Channel Seven’s old Adelaide studios at Gilberton are gone, but not the lessons from an executive decision on when to show a Crows game on a Sunday afternoon in April, 1994.
Offended by Seven putting the match from Perth on delay, annoyed Crows supporters took aim at the program the station executives had sought to protect and had preferred ahead of an AFL telecast. The gap between Seven and Nine’s 6pm news ratings widened.
Today’s question is: do AFL fans have the same power to stop league executives, such as outgoing chief executive Gillon McLachlan, chasing more and more dollars – ultimately from the supporters’ pockets – when selling the game’s television rights?
Sydney Football Club chairman, South Australian-born Andrew Pridham, hopes the fans do not become the major losers in a new AFL broadcast deal that not only will shape viewing habits on big and small screens, but could also determine when supporters know of the time and date of home games in a “floating fixture”.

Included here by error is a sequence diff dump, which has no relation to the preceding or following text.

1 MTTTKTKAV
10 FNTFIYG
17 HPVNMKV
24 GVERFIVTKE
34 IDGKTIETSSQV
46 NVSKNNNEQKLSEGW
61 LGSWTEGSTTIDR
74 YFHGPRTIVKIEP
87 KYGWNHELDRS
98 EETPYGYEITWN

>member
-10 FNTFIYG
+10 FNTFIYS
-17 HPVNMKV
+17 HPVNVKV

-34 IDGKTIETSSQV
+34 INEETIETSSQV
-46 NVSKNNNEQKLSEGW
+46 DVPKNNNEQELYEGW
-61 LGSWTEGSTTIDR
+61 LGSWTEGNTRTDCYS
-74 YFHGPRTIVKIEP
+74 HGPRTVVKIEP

“The priority should be fans, members and clubs,” says Pridham, while McLachlan is in New York studying how American professional sports have answered the question of spreading their events across free-to-air television, subscription networks and the increasingly powerful digital streaming channels.
One leading Australian television executive, who will challenge McLachlan to stop the AFL following European pro sports that have moved completely away from free-to-air television, told InDaily this week: “Who monitors the sporting bodies when they start selling television rights? Where is the regulator? Who is the AFL responsible to … who are they accountable to when these deals are done? No-one!”
Indeed the 18 AFL clubs have handed all power to the AFL on the sale of their games to television empires.
The federal government’s anti-siphoning laws on sport are increasingly outdated – and becoming irrelevant – with the advent of streaming and digital platforms services such as Kayo, Amazon, Paramount (that has the A-League soccer rights in Australia) and even Tik Tok that is showing Spanish La Liga football matches.